Bob DeLuca, president of the Group for the East End, spoke about technical aspects of the project’s mandated environmental review under the State Environmental Quality Review Act. SEQRA review has been “significantly mishandled” by the Southampton Town Planning Board, he asserted.
Planners accepted the review that accompanied The Hills proposal rather than embark on a new and separate detailed look at potential impacts, particularly since mitigation methods included in The Hills plan were removed from the Lewis Road plan. He said The Hills was denied in 2017 “based largely on unresolved environmental concerns and other uncertainties raised by Town Board members at the time.”
“There is no SEQRA problem here at all,” attorney Steven Barshov countered. Counsel to Discovery Land from the Manhattan firm Sive, Paget & Riesel, he provided the history of the proposals at the property. The Hills project, he said, was “approved, but an insufficient vote was cast.” His client just simply moved to the next phase of the project, there was always going to be a subdivision as part of the project.
“This isn’t a new application,” he insisted. “This isn’t a new project. This is the next phase of what was going to happen if the public element of the golf course was disapproved by the Town Board, which is what occurred because of the insufficient number of favorable votes.”
Andrea Spilka of the Southampton Town Civic Coalition observed that while Weesuck Creek was “the worst of the worst” in terms of water quality impairment, she said the biggest issue isn’t necessarily the development itself so much as the golf course. And those golfers will drive. She complained that traffic studies compiled by the developer were undertaken during the month of March and failed to look at traffic during the busy summer season.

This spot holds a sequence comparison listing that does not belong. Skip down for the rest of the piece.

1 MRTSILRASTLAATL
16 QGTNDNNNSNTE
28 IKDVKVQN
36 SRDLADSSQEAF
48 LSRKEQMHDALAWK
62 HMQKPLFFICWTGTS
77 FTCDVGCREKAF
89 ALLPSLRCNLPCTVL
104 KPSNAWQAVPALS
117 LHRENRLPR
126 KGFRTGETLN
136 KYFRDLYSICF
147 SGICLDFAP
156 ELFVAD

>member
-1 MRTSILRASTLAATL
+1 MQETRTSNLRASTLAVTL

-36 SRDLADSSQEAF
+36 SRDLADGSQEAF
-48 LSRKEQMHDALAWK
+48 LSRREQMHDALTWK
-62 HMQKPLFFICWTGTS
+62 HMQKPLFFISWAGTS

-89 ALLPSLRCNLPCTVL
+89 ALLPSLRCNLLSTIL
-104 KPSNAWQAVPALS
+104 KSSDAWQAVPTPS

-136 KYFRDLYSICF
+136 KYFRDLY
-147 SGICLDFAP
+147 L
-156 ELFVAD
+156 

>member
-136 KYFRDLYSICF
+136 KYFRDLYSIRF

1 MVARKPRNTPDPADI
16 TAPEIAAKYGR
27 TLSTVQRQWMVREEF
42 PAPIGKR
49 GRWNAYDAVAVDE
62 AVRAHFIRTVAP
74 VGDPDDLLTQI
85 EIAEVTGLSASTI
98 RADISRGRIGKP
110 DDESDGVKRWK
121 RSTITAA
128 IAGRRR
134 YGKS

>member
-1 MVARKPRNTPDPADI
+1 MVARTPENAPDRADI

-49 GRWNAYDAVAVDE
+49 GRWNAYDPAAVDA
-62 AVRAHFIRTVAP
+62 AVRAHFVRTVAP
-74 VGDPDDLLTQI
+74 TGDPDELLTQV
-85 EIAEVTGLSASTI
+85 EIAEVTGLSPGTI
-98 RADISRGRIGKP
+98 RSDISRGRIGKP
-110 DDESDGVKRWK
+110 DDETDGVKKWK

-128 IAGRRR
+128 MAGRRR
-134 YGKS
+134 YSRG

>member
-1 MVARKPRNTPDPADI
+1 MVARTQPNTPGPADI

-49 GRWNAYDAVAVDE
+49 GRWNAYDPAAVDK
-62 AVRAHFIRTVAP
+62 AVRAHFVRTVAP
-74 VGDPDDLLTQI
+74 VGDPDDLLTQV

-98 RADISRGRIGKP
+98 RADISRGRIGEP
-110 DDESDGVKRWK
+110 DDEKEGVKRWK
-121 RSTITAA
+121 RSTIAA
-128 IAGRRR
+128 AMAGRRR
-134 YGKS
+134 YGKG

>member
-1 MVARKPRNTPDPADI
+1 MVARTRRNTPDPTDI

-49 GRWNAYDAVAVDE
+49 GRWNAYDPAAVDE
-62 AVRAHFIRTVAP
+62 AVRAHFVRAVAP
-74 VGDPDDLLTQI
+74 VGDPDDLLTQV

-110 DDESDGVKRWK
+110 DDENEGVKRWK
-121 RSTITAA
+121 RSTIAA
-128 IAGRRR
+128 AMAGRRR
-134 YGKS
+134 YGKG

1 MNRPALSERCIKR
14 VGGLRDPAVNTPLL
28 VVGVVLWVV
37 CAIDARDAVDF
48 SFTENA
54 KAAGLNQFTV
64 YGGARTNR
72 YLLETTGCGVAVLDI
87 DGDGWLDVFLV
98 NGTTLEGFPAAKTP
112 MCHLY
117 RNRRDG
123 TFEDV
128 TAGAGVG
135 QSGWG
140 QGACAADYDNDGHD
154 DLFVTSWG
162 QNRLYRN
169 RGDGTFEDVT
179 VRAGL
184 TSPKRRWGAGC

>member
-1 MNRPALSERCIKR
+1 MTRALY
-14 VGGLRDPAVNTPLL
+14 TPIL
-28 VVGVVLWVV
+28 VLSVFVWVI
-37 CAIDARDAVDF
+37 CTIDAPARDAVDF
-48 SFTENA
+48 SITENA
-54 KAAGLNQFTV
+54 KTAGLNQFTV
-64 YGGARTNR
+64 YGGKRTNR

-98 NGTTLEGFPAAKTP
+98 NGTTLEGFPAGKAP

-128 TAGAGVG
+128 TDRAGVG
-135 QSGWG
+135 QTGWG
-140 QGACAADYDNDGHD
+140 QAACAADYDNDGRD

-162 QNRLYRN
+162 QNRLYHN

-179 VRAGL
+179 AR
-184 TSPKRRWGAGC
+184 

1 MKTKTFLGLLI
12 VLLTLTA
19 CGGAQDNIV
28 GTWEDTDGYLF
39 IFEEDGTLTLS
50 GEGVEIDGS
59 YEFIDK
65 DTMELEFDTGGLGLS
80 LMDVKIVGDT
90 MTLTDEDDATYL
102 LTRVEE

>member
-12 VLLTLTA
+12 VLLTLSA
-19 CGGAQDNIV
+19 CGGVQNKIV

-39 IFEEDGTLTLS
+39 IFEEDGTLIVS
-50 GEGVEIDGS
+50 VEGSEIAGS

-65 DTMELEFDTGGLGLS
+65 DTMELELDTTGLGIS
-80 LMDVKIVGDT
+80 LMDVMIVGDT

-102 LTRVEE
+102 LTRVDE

Speaking to the proposed five-year construction plan, and additional traffic possibilities, she wondered, “How many people are we talking about coming at all times from all over to this little area? … Traffic is already a nightmare — I think it will be worse.”
When the afternoon’s activities wound down, the question became whether to keep the hearing open for additional comments or close it. The commission is under an action deadline and must make a decision by April. However, the applicant could grant an extension, and the hearing could remain open with public comment limited to certain aspects of the project.
At the outset of the hearing, Mr. Bruyn, attorney for the applicant, spoke of questions raised by the commission’s planning staff that his team was unable to answer that afternoon. He promised answers within the next two weeks.
They will be posted on the commission’s website, and the next hearing will elicit public comment on that new information only. It will be held on March 18 at 2:30 p.m. in Brookhaven Town Hall.
By Kitty Merrill, Southampton Press
Check out the original publication of this article here